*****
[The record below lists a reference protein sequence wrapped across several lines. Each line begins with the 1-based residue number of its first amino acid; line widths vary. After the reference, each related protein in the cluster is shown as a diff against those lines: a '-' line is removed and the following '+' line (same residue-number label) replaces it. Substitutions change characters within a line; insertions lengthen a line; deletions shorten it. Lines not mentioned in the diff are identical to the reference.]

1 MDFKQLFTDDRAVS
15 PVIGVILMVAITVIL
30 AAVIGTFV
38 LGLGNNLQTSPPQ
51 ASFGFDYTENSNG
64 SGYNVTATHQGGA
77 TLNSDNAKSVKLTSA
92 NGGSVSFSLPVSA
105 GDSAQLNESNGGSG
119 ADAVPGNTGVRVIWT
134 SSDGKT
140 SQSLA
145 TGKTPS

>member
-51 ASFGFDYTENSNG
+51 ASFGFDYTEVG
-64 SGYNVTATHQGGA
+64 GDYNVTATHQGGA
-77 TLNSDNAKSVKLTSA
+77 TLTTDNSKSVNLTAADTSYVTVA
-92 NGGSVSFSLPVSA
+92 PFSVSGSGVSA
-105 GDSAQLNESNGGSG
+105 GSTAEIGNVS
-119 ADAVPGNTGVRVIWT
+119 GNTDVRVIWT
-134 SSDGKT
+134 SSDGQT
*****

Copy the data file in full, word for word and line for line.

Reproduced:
[The record below lists a reference protein sequence wrapped across several lines. Each line begins with the 1-based residue number of its first amino acid; line widths vary. After the reference, each related protein in the cluster is shown as a diff against those lines: a '-' line is removed and the following '+' line (same residue-number label) replaces it. Substitutions change characters within a line; insertions lengthen a line; deletions shorten it. Lines not mentioned in the diff are identical to the reference.]

1 MDFKQLFTDDRAVS
15 PVIGVILMVAITVIL
30 AAVIGTFV
38 LGLGNNLQTSPPQ
51 ASFGFDYTENSNG
64 SGYNVTATHQGGA
77 TLNSDNAKSVKLTSA
92 NGGSVSFSLPVSA
105 GDSAQLNESNGGSG
119 ADAVPGNTGVRVIWT
134 SSDGKT
140 SQSLA
145 TGKTPS

>member
-51 ASFGFDYTENSNG
+51 ASFGFDYTEVG
-64 SGYNVTATHQGGA
+64 GDYNVTATHQGGA
-77 TLNSDNAKSVKLTSA
+77 TLTTDNSKSVNLTAADTSYVTVA
-92 NGGSVSFSLPVSA
+92 PFSVSGSGVSA
-105 GDSAQLNESNGGSG
+105 GSTAEIGNVS
-119 ADAVPGNTGVRVIWT
+119 GNTDVRVIWT
-134 SSDGKT
+134 SSDGQT